UCLA history professor Joan Waugh is one of the country’s pre-eminent scholars on American history in the latter half of the 19th century and in particular the Civil War. She’s also a lifelong baseball fan who during her class “United States History 1865–1900,” spends one lecture focused on how baseball became American’s national pastime.
Before Dorothy “Dottie” Wellman ’50 passed away in 2013, she told her nephew, William Proebsting, that she did not want an obituary or service of remembrance. If she had allowed such a tribute, it surely would have highlighted her exceptional generosity in giving $2.2 million—during her lifetime and through her estate—to the Department of History on the campus she loved.
A well-known and beloved UCLA alumna, Dottie had begun pledging annual gifts toward the establishment of an endowed chair in the department, a testament to her abiding passion for Medieval History and the love of her life, her late husband Bob Wellman ’53.
After Dottie passed away in 2013, Proebsting, as executor of her estate, distributed the remaining assets in accordance with her living trust, establishing the Robert and Dorothy Wellman Chair in Medieval History and the Robert and Dorothy Wellman Graduate Fellowship in the UCLA Department of History.
“We are deeply grateful to Dottie Wellman for this visionary gift. The UCLA History Department has a storied tradition of great medievalists, and the Wellman Chair and Fellowship will allow us to continue to build on that foundation of excellence,” said David N. Myers, Professor and Chair of the History Department.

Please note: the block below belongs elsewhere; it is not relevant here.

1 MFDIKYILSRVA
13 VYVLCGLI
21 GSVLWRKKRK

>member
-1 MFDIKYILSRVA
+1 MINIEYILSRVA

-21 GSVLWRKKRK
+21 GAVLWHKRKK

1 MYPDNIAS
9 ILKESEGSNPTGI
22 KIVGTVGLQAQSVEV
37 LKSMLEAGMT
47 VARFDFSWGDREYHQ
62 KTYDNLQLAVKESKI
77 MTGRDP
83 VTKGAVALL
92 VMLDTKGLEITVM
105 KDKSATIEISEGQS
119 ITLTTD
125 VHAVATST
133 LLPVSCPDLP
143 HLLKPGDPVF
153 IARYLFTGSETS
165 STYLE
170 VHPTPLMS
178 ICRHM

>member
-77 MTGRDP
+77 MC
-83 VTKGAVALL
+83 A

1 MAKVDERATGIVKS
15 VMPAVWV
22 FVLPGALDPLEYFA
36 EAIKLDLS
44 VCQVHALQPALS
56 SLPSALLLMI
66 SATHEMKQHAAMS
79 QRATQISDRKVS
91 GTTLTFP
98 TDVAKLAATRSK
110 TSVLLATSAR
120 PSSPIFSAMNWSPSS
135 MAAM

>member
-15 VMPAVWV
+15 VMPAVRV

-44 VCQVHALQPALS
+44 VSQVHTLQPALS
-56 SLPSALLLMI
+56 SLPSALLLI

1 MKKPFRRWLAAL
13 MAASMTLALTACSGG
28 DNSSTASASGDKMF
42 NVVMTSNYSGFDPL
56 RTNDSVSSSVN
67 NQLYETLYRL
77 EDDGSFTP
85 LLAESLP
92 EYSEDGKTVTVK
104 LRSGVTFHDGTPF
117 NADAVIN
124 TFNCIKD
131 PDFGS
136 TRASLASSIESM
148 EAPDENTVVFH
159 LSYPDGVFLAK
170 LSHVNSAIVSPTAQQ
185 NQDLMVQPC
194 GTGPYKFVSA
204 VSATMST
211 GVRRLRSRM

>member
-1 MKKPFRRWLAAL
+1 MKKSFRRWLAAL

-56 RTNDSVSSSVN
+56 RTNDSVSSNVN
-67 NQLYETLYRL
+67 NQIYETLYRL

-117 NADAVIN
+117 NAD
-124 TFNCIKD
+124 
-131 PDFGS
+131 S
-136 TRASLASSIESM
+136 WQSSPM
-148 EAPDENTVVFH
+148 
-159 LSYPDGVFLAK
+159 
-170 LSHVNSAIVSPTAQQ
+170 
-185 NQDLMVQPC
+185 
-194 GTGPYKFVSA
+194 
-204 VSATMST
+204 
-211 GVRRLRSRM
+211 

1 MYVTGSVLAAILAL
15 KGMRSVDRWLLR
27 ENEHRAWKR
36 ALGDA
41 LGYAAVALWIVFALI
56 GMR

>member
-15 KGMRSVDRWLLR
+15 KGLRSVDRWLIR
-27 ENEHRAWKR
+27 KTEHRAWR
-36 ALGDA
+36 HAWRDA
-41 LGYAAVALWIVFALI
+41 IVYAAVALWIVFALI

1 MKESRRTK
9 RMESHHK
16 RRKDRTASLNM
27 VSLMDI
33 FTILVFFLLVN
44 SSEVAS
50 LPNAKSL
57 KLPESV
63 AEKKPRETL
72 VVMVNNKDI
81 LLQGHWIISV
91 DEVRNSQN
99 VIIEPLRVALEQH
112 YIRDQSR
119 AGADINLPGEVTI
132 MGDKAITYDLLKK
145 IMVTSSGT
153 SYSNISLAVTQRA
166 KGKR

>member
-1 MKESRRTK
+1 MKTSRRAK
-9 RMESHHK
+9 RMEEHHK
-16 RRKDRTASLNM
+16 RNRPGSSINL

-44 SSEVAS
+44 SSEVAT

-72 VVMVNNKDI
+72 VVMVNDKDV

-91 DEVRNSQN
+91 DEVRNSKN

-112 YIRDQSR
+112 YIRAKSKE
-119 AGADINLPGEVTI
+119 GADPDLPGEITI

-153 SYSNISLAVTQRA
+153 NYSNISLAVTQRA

Dottie and Bob met as undergraduates at UCLA. Bob had contracted polio in his late teens and was confined to a wheelchair for the rest of his life. According to Proebsting, it was love at first sight, and they married in 1957.
“I always loved Dottie because she was such a character: funny and irreverent,” Proebsting said. And when he first met Bob at a family gathering, he recalled a “wonderful, warm, funny guy with a big personality who charmed the socks off us.”
After he graduated with a degree in sociology, Bob worked in the Office of the Chancellor from 1954 until his retirement in 1988. He was special assistant to former chancellors Franklin Murphy and Charles E. Young, and UCLA’s first compliance officer for the Americans with Disabilities Act (ADA) Section 504. He also served as treasurer, secretary-treasurer and president of the Men’s Faculty Club (later known as Collegium Bibendi).
Dottie was devoted to Bob and eventually became his full-time caregiver in the years leading up to his death in 1997 at age 70. In the 1950s and ’60s, she worked as a part-time researcher and editor for “The University Explorer,” an innovative, nationally broadcast radio program that explored UC-led research topics ranging from the atom bomb to narcotics addiction to the search for the biblical city of Gath.
“Dottie was an English major and a voracious reader,” Proebsting said. “She especially loved to read about the history of medieval England, a passion that continued right up to her death.”
Dottie audited many history courses while she and Bob were at UCLA, including numerous lecture courses taught by Scott Waugh, a history professor and now Executive Vice Chancellor and Provost. She and Waugh struck up a friendship that continued even after she moved to Oregon to be near her family after Bob’s death.
“It doesn’t surprise me that Dottie wanted to give back to the campus that brought her and Bob so much joy,” Waugh said. “The Wellmans’ connection to UCLA was longstanding and deeply personal, so these generous endowments represent an enduring legacy that is more poignant than most.”
Of his aunt’s endowments to the history department, Proebsting, a retired Oregon State horticulture professor, said, “I’m really happy Dottie chose to do this because I know how much UCLA meant to her and Bob. It’s the perfect capstone for their lives.”
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